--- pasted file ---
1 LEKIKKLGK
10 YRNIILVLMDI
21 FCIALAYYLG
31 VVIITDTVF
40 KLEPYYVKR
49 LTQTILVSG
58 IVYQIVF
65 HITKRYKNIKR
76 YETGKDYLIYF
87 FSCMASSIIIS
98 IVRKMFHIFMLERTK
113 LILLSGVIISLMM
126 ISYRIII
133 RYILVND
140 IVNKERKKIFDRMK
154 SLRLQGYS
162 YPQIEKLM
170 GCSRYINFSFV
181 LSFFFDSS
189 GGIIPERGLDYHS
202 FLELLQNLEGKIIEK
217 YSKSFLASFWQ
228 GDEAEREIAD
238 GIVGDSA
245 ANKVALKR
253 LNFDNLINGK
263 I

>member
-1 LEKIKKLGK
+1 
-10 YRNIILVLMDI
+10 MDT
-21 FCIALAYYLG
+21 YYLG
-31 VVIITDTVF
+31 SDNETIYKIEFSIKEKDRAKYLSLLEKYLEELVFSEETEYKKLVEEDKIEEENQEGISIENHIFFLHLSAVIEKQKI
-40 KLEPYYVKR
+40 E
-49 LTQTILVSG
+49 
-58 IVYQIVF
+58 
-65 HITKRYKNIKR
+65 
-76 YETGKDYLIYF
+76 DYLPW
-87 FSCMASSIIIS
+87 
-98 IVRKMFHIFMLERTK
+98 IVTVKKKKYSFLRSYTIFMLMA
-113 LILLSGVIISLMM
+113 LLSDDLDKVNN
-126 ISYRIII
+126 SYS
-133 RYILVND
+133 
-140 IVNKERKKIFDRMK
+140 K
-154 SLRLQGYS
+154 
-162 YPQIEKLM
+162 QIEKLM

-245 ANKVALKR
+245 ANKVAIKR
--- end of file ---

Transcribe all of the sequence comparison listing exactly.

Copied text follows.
1 LEKIKKLGK
10 YRNIILVLMDI
21 FCIALAYYLG
31 VVIITDTVF
40 KLEPYYVKR
49 LTQTILVSG
58 IVYQIVF
65 HITKRYKNIKR
76 YETGKDYLIYF
87 FSCMASSIIIS
98 IVRKMFHIFMLERTK
113 LILLSGVIISLMM
126 ISYRIII
133 RYILVND
140 IVNKERKKIFDRMK
154 SLRLQGYS
162 YPQIEKLM
170 GCSRYINFSFV
181 LSFFFDSS
189 GGIIPERGLDYHS
202 FLELLQNLEGKIIEK
217 YSKSFLASFWQ
228 GDEAEREIAD
238 GIVGDSA
245 ANKVALKR
253 LNFDNLINGK
263 I

>member
-1 LEKIKKLGK
+1 
-10 YRNIILVLMDI
+10 MDT
-21 FCIALAYYLG
+21 YYLG
-31 VVIITDTVF
+31 SDNETIYKIEFSIKEKDRAKYLSLLEKYLEELVFSEETEYKKLVEEDKIEEENQEGISIENHIFFLHLSAVIEKQKI
-40 KLEPYYVKR
+40 E
-49 LTQTILVSG
+49 
-58 IVYQIVF
+58 
-65 HITKRYKNIKR
+65 
-76 YETGKDYLIYF
+76 DYLPW
-87 FSCMASSIIIS
+87 
-98 IVRKMFHIFMLERTK
+98 IVTVKKKKYSFLRSYTIFMLMA
-113 LILLSGVIISLMM
+113 LLSDDLDKVNN
-126 ISYRIII
+126 SYS
-133 RYILVND
+133 
-140 IVNKERKKIFDRMK
+140 K
-154 SLRLQGYS
+154 
-162 YPQIEKLM
+162 QIEKLM

-245 ANKVALKR
+245 ANKVAIKR